Engaging the Target, a party memoir authored collectively by PAP politicians who share a single mind, tells the success story of the party’s quest to gain popularity and details its strategies of engaging the people after a General Election that saw their vote share fall to a historic low despite remaining at a high envied by politicians world-wide.
The book is illuminating in its no-holds-barred honesty. It starts with a poetically confessional account of the party’s realization of what people have always taken for granted: the fact that the party of not very well-liked—even amongst the 60.1% of the population that voted in its favor in May 2011. The authors reveal that it took them 215 hours of meetings, during which the party’s performance was intensively analyzed, to arrive at the conclusion that there was an urgent need for the PAP to make Singaporeans believe that the PAP cares for them and that its policies are right and rational, even if the benighted electorate thinks otherwise.
In the first chapter, the reader is treated to the ideas generated by the SWOT analysis performed during the 215 hours. The electorate will be engrossed in the 27-page section in the chapter, “Strengths”. Written in vivid, evocative prose, the descriptions of the impassioned pledge to maintain the party’s strengths, including its nonpareil wisdom and irrefutable rationality in decisive policymaking, are clearly the main attraction of the chapter. Nevertheless, the chapter was in no way stingy in the details regarding Weakness, Opportunities and Threats as these are captured in 3 sections of prose, exemplary for its sublime succinctness, in 4 full pages. New media, new media, and new media were the focuses of these 3 sections.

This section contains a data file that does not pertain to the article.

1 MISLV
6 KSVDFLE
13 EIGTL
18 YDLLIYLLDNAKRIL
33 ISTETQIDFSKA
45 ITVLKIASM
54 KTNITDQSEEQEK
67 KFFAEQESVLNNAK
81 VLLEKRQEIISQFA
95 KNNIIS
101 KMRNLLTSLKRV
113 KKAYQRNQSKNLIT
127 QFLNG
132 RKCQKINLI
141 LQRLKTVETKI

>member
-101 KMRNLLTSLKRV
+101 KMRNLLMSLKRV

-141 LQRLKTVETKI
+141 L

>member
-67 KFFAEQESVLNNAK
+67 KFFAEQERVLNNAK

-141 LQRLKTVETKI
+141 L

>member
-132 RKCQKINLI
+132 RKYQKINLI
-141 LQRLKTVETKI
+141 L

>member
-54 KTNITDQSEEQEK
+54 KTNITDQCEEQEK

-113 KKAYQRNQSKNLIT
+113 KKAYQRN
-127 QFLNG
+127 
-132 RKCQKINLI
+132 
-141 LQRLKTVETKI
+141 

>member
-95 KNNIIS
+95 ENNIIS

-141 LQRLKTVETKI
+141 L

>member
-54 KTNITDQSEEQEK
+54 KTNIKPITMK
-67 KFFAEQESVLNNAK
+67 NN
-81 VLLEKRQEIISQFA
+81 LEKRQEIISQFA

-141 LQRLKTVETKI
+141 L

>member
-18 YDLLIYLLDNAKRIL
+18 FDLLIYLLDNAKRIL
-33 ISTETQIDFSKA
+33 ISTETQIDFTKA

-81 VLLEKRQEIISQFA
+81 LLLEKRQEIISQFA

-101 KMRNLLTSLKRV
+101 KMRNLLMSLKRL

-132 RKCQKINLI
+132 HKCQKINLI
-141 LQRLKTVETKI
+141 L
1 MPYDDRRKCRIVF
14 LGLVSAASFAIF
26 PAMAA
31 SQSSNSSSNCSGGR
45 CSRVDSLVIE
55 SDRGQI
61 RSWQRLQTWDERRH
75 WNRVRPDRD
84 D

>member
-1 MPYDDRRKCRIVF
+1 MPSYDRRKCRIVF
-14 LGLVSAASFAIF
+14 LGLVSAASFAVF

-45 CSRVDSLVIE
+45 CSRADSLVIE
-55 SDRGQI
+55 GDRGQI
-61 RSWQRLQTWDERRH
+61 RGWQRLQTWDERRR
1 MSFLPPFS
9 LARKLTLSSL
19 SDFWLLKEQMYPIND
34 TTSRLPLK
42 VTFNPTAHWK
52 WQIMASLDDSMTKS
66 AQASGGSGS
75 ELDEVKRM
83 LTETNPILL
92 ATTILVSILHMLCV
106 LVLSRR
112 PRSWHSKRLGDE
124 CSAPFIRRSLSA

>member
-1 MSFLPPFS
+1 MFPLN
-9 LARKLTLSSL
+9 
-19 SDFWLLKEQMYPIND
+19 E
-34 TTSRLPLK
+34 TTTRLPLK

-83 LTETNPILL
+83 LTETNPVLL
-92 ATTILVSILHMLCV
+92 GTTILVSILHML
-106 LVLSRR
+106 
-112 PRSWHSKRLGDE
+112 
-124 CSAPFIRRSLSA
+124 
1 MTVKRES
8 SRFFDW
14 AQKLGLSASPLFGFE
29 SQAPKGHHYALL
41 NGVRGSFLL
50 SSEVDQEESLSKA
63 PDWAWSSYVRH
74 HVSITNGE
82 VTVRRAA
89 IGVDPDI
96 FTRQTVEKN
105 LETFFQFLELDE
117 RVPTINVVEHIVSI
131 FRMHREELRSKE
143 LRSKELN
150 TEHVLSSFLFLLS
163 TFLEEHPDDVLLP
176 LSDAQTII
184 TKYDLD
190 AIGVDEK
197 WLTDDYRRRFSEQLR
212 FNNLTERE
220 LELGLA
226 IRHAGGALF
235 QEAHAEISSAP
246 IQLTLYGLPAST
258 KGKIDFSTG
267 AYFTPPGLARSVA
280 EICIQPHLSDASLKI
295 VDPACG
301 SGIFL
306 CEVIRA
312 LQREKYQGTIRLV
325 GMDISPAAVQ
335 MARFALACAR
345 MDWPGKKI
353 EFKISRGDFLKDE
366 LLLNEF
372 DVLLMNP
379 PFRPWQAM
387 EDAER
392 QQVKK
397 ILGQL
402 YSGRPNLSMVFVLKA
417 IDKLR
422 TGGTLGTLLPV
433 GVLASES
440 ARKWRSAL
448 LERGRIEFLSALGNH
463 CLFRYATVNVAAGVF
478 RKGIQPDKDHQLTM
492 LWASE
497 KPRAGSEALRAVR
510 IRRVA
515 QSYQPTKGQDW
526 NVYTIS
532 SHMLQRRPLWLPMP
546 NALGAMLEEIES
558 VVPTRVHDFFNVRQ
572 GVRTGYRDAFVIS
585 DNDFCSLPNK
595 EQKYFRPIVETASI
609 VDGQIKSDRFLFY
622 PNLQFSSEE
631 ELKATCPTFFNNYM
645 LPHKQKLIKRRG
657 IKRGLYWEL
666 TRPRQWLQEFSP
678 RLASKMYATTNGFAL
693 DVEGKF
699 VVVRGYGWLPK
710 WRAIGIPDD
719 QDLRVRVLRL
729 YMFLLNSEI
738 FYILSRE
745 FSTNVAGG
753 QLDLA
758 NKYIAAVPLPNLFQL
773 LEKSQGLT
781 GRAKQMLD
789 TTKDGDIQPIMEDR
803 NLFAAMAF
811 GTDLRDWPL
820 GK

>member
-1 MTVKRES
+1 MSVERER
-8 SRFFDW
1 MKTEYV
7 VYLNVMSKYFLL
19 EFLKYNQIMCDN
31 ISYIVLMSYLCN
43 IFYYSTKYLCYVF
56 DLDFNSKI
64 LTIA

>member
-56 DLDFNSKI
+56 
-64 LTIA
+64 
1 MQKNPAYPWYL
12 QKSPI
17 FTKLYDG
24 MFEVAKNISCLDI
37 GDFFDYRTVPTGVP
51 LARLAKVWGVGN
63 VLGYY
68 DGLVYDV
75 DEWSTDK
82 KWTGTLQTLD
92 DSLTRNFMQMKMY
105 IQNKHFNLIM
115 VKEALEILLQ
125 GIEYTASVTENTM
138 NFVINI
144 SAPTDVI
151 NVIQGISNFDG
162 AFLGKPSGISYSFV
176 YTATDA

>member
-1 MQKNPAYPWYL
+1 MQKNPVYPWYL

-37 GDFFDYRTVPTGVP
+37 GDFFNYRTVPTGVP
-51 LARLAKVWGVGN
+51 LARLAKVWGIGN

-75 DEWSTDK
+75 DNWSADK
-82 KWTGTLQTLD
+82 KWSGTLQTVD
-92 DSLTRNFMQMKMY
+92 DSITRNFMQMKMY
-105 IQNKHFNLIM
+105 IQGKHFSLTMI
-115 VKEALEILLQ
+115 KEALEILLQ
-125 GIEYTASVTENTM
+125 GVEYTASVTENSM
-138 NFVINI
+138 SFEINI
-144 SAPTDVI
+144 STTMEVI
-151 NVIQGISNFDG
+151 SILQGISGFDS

The strategies of engagement are the highlight of the second chapter, which shows the determination of the PAP to improve in its areas of weakness. For instance, it is revealed that certain MPs are set a monthly quota of posts that will appeal to the people’s concerns. Their performance will be evaluated according to how well they show through social media platforms like Facebook that they are able to identify and identify with the people’s disagreements with the government’s policies, and inform the public of the questions they have regarding the government’s current policies. It is further revealed that the party leadership had rationalized that since Facebook is Facebook, the in-your-faceness of MPs’ Facebook posts will be rigorously evaluated as an indicator of quality. The chapter is particularly effective in eliciting the reader’s empathy for the PAP—quite clearly, being an MP is no longer simply a matter of meeting woeful people begging for help and turning up in Parliament to speak up on behalf of policies already decided on.
The rest of the book highlights the evidence of the fundamental reform that has taken place in the party. The prose is by turns candidly confessional and coyly titillating. Examples include how ministers have, by arrangement, insinuated that some Singaporeans are left behind while the assumption that that the country is in general progressing goes unquestioned. The rhetorical ingenuity showcased in these chapters will certainly convince the casual reader to vote for the PAP in 2016.
Disclaimer: The book was banned from publication before the reviewer had a chance to read it.
A very, very belated plug for the book, Singapore Sucks, as requested by Singa Crew:
[Write such a book also neber jio. Tsk Tsk.]